- High-deductible health plans must conform to established federal guidelines.
- HDHPs are the only plans that allow an enrollee to contribute to a health savings account.
- HDHPs cover preventive care before the deductible (and insurers now have flexibility to include some chronic care treatments under the umbrella of preventive care, but the health plan cannot pay for nonpreventive services until the insured has met the deductible.
- IRS allows HDHPs to cover COVID-19 testing and treatment before the deductible is met.
- The IRS implemented transitional relief, through 2019, for plans that covered male contraception before the deductible.
- With an HDHP, the policyholder pays out of pocket for everything other than preventive care until the deductible is met.
- HDHPs have annually-set guidelines for allowable deductibles and out-of-pocket costs.
- For 2021, HSA contribution limits are $3,600 for an individual and $7,200 for a family. These amounts will increase to $3,650 and $7,300 for 2022.
- HSA funds can be used at any time, tax-free, to cover qualified medical expenses. After age 65, they can be withdrawn without a penalty for non-medical expenses, but income tax would apply in that case.
- HDHP premiums are usually among the lower-cost plans, but they’re typically not the least expensive.
What is a high-deductible health plan?
In lay terms, a high-deductible health plan could simply be considered a policy with a high deductible. But the term “high-deductible health plan,” or HDHP, is specific to plans that not only have high deductibles, but also conform to other established federal guidelines.
Can I combine a high-deductible health plan with an HSA?
Yes. HDHPs are the only plans that allow an enrollee to contribute to a health savings account (HSA). High-deductible insurance is considered a type of consumer-driven health plan, so you may hear the term CDHP used in conjunction with these plans. The idea is to give patients control over how to spend and invest their money.
HDHPs cover certain preventive care before the deductible – the ACA requires this of all plans – but under an HDHP, no other services can be paid for by the health plan until the insured has met the deductible. That means HDHPs cannot have copays for office visits or prescriptions prior to the deductible being met (as opposed to a plan that’s got a high deductible but also offers copays for office visits from the get-go; people might generally consider the latter to be a high deductible plan, but it’s not an HDHP).
In 2020, to address the COVID-19 pandemic, the IRS issued guidelines that allow HDHPs to pay for COVID-19 testing and treatment before the member has met the deductible. Federal rules require virtually all health plans, including HDHPs, to cover COVID-19 testing with no cost-sharing. But it’s optional for insurers to cover treatment with no cost-sharing, so this varies from one insurer to another (many insurers waived COVID treatment costs for several months in 2020, but virtually all insurers stopped doing this once COVID vaccines became widely available in early 2021).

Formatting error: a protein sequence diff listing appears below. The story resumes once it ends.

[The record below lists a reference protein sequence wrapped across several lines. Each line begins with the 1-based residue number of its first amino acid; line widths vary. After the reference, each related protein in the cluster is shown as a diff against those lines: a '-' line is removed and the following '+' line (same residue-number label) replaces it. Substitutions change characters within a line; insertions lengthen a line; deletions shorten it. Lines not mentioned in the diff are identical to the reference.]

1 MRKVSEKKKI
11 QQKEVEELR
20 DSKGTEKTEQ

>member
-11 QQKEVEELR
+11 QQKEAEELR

And the IRS also issued new guidelines in mid-2019, expanding the list of preventive services that can be covered pre-deductible on an HDHP, with enrollees retaining their HSA eligibility. The new rules allow certain treatments related to certain chronic conditions to be classified as preventive care for HDHP purposes. These include:
- Congestive heart failure or coronary artery disease: ACE inhibitors and/or beta blockers
- Heart disease: Statins and LDL cholesterol testing
- Hypertension: Blood pressure monitor
- Diabetes: ACE inhibitors, insulin or other glucose-lowering agents, retinopathy screening, glucometer, hemoglobin A1c testing, and statins
- Asthma: Inhalers and peak flow meters
- Osteoporosis or osteopenia: Anti-resorptive therapy
- Liver disease or bleeding disorders: International Normalized Ratio (INR) testing
- Depression: Selective Serotonin Reuptake Inhibitors (SSRIs)
The IRS does not consider male contraception to be preventive care, but some states have begun mandating male contraceptive coverage on all plans. The IRS is considering new rules on this, but through the end of 2019, the IRS still considered a plan to be HSA-qualified if it covered male contraception before the deductible. That gave states time to modify their requirements to allow an exemption for HSA-qualified plans, in order to ensure that the male contraceptive mandates wouldn’t cause people to lose the ability to contribute to an HSA.
So with an HDHP, you’ll have to pay out-of-pocket for everything other than preventive care until you hit your deductible (as noted above, there are exceptions for COVID-19 testing and treatment, and the list of allowable preventive care benefits that can be covered pre-deductible by HDHPs is more extensive than the regular list of preventive care benefits that are required to be covered with no cost-sharing by all plans). After that, the insurance will pay benefits based on the plan’s coinsurance level (many HDHPs have 100% coverage after the deductible).
Minimum deductibles and maximum out-of-pocket
HDHPs have specific guidelines in terms of allowable deductibles and out-of-pocket costs. These are adjusted annually by the IRS, although there have been some years when there were no changes.